The Chalk Man by C.J. Tudor

The Chalk Man by C.J. Tudor
Genres: Mystery, Thriller
Published: 9th January, 2018
Series: N/A
Rating: 5

In 1986, Eddie and his friends are just kids on the verge of adolescence. They spend their days biking around their sleepy little English village and looking for any taste of excitement they can get. The chalk men are their secret code; little chalk stick figures they leave for each other as messages only they can understand. But then a mysterious chalk man leads them right to a dismembered body, and nothing will ever be the same.
In 2016, Eddie is fully grown, and thinks he’s put his past behind him. But then he gets a letter in the mail, containing a single chalk stick figure. When it turns out his other friends got the same messages, they think it could be a prank… until one of them turns up dead. That’s when Eddie realizes that saving himself means finally figuring out what really happened all those years ago.

Set in an unassuming small English town, filled with murder, mysterious chalk figures and lovable characters, this page turner will surely spice up your reading list.

The girl’s head rested on a small pile of orange-and-brown leaves.

With an opening like this, you just know you are in for something good. When every so often I dramatically faint back into my pillows, wishing for a cleverly plotted thriller that will take me to places, this is exactly the sort of book I’m talking about. There’s a massive trash pile of thrillers out there, ranging from meh to okay, but finding The Chalk Man is like the moment you dig out a rare gem from underneath all that sludge.

The narrative alternates between 1986 and our present days. There’s always a hanging question or an unexpected revelation to increase your growing apprehension and make you turn the pages well into the night.

In 1986 Eddie Adams and his friends Hoppo, Fat Gav, Metal Mickey and Nicky are your typical twelve year old kids – with amazing nicknames. They love riding their bikes, hanging out in the park, building a club house and creating secret signs as a way of sending each other messages. But then their secret signs start appearing all over town. (The blood is pouring out from the pages in bucketfuls, oh yeah.) Add to this a strange, pale man, a body found in the woods and some creepy religious stuff going on around town, and the kids are sure in for some excitement.

All the chapters set in the past are very atmospheric, evoking Stand By Me with a bit of It by the Master (Stephen King, that is, for you non-fanatics).

In 2016 Eddie, who is now Ed, is still haunted by the events of that summer. The arrival of the cards decorated with chalk figures and a visitor from the past dig up memories that are best forgotten. As we fly through the pages, more and more questions arise. Who can we trust? Who is guilty? Guilty of what? What exactly happened back then?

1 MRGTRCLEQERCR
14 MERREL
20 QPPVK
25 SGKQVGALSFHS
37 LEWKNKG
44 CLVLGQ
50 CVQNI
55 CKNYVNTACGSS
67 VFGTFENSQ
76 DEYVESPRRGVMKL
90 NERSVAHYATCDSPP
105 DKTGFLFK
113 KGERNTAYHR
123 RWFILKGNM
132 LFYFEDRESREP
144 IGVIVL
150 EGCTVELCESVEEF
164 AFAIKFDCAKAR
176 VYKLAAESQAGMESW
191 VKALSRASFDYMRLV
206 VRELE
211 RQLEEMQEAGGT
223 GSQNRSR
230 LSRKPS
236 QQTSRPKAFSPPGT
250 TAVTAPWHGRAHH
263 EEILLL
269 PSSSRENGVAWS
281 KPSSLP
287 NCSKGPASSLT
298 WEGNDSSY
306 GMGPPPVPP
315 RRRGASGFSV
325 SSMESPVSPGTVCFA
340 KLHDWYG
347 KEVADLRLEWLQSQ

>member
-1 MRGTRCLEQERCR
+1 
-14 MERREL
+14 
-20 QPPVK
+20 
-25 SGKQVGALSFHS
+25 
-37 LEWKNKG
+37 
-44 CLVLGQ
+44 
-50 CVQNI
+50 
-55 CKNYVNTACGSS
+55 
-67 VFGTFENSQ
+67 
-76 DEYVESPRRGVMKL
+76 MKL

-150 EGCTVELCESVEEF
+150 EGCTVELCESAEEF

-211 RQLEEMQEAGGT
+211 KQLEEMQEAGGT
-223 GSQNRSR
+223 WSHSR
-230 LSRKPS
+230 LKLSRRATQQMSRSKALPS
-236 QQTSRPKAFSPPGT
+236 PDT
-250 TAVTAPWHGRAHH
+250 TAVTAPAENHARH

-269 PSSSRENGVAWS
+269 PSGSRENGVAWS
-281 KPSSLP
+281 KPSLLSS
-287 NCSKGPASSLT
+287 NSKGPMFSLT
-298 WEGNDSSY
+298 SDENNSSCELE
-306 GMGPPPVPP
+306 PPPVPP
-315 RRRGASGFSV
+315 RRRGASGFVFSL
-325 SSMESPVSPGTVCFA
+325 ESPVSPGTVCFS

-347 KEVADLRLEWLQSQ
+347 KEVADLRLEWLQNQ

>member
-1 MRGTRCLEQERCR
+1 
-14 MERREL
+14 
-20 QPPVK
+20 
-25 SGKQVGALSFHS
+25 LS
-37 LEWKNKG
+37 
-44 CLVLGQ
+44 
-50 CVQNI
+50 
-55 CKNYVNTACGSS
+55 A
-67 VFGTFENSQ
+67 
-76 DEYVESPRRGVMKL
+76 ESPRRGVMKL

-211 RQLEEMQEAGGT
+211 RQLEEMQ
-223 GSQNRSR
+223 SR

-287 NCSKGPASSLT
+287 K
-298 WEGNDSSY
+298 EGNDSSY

My life has been defined by the things I didn’t do. The things I didn’t say. I think it’s the same for a lot of people. What shapes us is not always our achievements but our omissions. Not lies; simply the truths we don’t tell.

Even though The Chalk Man is an exceptional debut, it had its flaws. Most of the loose ends were masterfully tucked in at the end, but a few others were just left there hanging, forgotten. If it wasn’t for the gut punch at the end, this could have ended badly. (See what I did there?)

We think we want answers. But what we really want are the right answers. Human nature. We ask questions that we hope will give us the truth we want to hear. The problem is, you can’t choose your truths.

C.J. Tudor created a fast-paced, chilling tale that will surely leave you satisfied. It’s truly one of those books worthy of reading in your blankie fort. Don’t have one? Well…

Get The Chalk Man on Amazon UK.


  1. Great review! I had such mixed feelings about this book and haven’t yet been able to write up a mini-review. It was definitely clever, and while the ending didn’t surprise me all that much, it did pack a punch. This isn’t really my genre–it was a little too creepy and gruesome for me, I think, so it left me feeling a little icky. I also didn’t really feel like I knew some of the characters–especially Nicky. Though maybe the elusiveness of the characters was part of the point.


    1. i think it was… for me Nicky was one of girls who is just trying to not attract attention and be almost invisible.
      I kinda like graphic scenes and some gory stuff but i understand why it doesn’t appeal to everyone. Sometimes even I’m not in that mood


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